Marta Quintero was fortunate. “When I was 14, I stumbled on a mine as I was walking through my village,” she explains. “It was so damp, it didn’t go off.”
Colombia's conflict zones are littered with mines. According to official figures, more than 11,102 people were killed or maimed by anti-personnel mines and explosive remnants of war between 1990 and 2014—the second highest rate in the world. More than 1,000 victims were children. According to a Handicap International survey, 80% of survivors of armed violence have a disability.
“I saw people maimed by mines when I was growing up,” Marta says. “I saw children die for a war that wasn’t theirs. Like many people, violence had a big impact on us."
Today, she's doing something about it. As Handicap International’s mine clearance operations manager in Meta, she's the expert keeping her community safe. "I really love my work. I can’t tell you how great it feels when I finish clearing a contaminated area.”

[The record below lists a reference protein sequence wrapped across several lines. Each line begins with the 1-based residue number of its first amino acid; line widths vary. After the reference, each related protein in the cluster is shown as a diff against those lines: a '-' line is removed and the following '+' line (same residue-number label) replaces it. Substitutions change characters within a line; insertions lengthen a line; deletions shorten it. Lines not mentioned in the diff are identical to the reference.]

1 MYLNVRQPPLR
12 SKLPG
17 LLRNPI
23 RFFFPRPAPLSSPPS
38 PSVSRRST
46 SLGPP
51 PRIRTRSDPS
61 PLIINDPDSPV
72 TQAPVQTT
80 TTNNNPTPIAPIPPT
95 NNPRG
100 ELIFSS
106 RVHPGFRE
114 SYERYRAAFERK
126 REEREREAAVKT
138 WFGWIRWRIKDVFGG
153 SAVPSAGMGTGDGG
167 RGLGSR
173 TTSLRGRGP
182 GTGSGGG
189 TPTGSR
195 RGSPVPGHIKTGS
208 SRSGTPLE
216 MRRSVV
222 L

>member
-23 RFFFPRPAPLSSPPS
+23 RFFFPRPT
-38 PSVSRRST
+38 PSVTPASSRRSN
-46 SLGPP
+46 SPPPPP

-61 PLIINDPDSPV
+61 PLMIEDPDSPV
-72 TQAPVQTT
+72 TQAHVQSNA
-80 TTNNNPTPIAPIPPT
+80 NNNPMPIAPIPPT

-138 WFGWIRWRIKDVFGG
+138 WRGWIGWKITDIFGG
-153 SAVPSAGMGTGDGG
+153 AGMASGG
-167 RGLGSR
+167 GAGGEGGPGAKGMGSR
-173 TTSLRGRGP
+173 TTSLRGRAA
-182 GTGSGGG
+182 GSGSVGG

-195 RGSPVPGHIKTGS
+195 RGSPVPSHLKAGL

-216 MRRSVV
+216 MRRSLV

Marta is not the only woman engaged in mine clearance operations. Handicap International ensures that at least 40% of deminers in Colombia are women–reflecting the high proportion of women in the country–and provides advancement opportunities to all.
Irène Manterola, Handicap International’s director in Colombia, explains, “There are currently 17 women and 33 men on our team. Women play a vital role in mine clearance. They are responsible, highly motivated, and their social skills are essential if you’re living in camps with other people.
“Women build relationships with villagers who tell them where to find hard-to-reach mines. By giving women an opportunity to demine, Handicap International is gradually helping to improve their image in a country which is still considered to celebrate machismo."
Working in Colombia since 1998, Handicap International promotes the full participation in Colombian society of people with disabilities, including victims of internal armed conflict, and their families. The organization also works to ensure that disability issues are taken into account in public policies. Learn more about our work in Colombia.